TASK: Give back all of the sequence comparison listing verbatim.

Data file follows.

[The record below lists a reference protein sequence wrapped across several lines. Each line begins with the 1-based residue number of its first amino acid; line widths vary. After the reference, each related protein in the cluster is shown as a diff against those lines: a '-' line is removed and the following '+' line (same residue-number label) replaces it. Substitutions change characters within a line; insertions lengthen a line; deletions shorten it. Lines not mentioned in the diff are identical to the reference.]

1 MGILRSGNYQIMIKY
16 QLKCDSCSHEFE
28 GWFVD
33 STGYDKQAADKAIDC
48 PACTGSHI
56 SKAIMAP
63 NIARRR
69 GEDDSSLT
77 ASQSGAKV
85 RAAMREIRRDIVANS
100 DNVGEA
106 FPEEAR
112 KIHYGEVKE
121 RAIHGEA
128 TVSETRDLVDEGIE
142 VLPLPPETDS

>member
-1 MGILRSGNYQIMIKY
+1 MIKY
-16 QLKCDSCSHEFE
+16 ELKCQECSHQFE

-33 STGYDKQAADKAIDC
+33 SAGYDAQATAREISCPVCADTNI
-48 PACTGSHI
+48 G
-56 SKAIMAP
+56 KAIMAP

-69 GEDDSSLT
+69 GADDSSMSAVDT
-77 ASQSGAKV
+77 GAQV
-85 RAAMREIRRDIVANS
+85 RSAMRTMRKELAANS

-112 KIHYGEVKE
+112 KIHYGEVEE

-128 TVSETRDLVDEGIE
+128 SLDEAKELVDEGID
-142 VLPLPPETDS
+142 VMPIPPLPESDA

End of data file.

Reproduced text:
[The record below lists a reference protein sequence wrapped across several lines. Each line begins with the 1-based residue number of its first amino acid; line widths vary. After the reference, each related protein in the cluster is shown as a diff against those lines: a '-' line is removed and the following '+' line (same residue-number label) replaces it. Substitutions change characters within a line; insertions lengthen a line; deletions shorten it. Lines not mentioned in the diff are identical to the reference.]

1 MGILRSGNYQIMIKY
16 QLKCDSCSHEFE
28 GWFVD
33 STGYDKQAADKAIDC
48 PACTGSHI
56 SKAIMAP
63 NIARRR
69 GEDDSSLT
77 ASQSGAKV
85 RAAMREIRRDIVANS
100 DNVGEA
106 FPEEAR
112 KIHYGEVKE
121 RAIHGEA
128 TVSETRDLVDEGIE
142 VLPLPPETDS

>member
-1 MGILRSGNYQIMIKY
+1 MIKY
-16 QLKCDSCSHEFE
+16 ELKCQECSHQFE

-33 STGYDKQAADKAIDC
+33 SAGYDAQATAREISCPVCADTNI
-48 PACTGSHI
+48 G
-56 SKAIMAP
+56 KAIMAP

-69 GEDDSSLT
+69 GADDSSMSAVDT
-77 ASQSGAKV
+77 GAQV
-85 RAAMREIRRDIVANS
+85 RSAMRTMRKELAANS

-112 KIHYGEVKE
+112 KIHYGEVEE

-128 TVSETRDLVDEGIE
+128 SLDEAKELVDEGID
-142 VLPLPPETDS
+142 VMPIPPLPESDA